Assessment Criteria

threshold

Threshold (grades D- to D+) 1. Basic appreciation of physical and biogeochemical processes that regulate both the concentration and temporal and spatial distribution of dissolved and particulate constituents in coastal waters. 2. Basic ability to describe the effect of physical processes and man's activities on distribution of dissolved and particulate constituents in coastal waters. 3. Basic ability to manage your own learning and to make use of the referred research articles. 4. Ability to use numerical models to produce results.

good

Good (grades C- to B+) 1. Able to appreciate physical and biogeochemical processes that regulate the both the concentration and temporal and spatial distribution of dissolved and particulate constituents in coastal waters. 2. Ability to describe the effect of physical processes and man's activities on distribution of dissolved and particulate constituents in coastal waters. 3. Demonstrate management of own learning and use of referred research articles. 4. Ability to use numerical models and to present the results they use in a coherent way, including reference to their relation to the real world.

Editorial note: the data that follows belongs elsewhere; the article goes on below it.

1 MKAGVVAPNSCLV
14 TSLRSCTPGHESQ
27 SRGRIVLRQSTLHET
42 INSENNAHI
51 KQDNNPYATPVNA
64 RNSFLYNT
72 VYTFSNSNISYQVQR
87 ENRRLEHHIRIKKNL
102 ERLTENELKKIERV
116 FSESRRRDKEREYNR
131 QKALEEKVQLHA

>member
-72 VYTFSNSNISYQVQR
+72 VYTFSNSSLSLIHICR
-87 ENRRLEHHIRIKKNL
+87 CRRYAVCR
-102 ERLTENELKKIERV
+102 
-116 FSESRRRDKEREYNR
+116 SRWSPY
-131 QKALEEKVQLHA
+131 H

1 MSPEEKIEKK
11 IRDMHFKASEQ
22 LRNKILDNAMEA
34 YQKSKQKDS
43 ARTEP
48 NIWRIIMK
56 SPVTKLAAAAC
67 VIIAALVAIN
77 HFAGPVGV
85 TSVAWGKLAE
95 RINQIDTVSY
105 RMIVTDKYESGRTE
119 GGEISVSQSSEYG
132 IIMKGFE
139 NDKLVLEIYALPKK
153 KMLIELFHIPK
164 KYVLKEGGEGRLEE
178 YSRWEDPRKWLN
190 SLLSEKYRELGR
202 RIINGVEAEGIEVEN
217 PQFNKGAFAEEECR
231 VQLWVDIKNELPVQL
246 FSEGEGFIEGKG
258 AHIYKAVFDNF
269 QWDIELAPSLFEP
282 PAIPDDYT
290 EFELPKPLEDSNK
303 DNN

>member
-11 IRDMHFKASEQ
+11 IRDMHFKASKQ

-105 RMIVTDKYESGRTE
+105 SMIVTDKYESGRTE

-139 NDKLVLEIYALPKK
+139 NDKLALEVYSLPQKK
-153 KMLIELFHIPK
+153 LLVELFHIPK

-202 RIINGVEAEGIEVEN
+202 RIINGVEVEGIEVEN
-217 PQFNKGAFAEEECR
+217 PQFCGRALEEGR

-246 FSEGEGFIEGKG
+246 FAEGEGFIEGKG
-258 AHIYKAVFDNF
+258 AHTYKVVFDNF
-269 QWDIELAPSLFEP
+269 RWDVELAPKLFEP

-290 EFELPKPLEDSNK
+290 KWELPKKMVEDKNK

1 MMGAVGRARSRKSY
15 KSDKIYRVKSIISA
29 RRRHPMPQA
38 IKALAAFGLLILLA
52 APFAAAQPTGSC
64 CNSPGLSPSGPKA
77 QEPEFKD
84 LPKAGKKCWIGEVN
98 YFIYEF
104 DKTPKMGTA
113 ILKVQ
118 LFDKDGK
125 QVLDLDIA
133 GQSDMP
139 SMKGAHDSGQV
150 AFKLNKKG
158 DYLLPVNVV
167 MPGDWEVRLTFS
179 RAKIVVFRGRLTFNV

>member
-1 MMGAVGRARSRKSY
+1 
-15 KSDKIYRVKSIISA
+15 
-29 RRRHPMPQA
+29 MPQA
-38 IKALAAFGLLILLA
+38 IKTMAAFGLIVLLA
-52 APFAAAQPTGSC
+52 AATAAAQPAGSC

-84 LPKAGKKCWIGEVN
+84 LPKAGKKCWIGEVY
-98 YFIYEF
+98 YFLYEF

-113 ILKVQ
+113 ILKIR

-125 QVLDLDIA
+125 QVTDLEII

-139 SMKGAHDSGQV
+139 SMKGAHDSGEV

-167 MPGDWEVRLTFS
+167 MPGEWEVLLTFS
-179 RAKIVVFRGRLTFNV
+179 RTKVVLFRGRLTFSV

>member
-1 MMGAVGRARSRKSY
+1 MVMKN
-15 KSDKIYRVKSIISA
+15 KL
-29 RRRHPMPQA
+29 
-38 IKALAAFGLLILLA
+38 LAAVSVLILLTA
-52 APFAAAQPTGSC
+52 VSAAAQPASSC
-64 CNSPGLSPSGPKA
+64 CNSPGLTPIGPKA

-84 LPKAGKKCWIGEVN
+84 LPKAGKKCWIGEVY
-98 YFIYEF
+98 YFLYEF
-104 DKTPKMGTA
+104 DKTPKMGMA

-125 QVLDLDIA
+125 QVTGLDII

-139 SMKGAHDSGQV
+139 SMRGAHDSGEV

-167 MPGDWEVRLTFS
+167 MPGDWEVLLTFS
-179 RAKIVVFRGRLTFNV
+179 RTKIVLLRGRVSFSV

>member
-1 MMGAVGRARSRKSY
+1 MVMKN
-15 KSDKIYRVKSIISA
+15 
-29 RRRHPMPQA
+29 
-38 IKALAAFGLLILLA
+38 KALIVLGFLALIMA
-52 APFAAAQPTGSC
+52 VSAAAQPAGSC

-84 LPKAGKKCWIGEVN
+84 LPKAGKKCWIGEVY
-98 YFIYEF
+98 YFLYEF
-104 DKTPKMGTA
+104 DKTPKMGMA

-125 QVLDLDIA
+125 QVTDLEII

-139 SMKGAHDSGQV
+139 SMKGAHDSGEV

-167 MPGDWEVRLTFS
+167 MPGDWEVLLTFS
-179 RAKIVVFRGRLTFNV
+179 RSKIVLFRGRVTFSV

excellent

Excellent (grade A- or above) 1. Considerable appreciation of physical and biogeochemical processes that regulate both the concentration and temporal and spatial distribution of dissolved and particulate constituents in coastal waters. 2. Considerable ability to describe the effect of physical processes and man's activities on distribution of dissolved and particulate constituents in coastal waters. 3. Thorough demonstration of ability to manage your own learning and to make use of referred research articles. 4. Ability to use numerical models and to present the results they use in a coherent way, including reference to their relation to the real world. Additionally, show evidence that you understand how the results of the modelling depend on the equations and assumptions used in the model and to give examples of how these constraints affect the results.

Learning outcomes

  1. preparing, processing and presenting data using appropriate qualitative and quantitative techniques and packages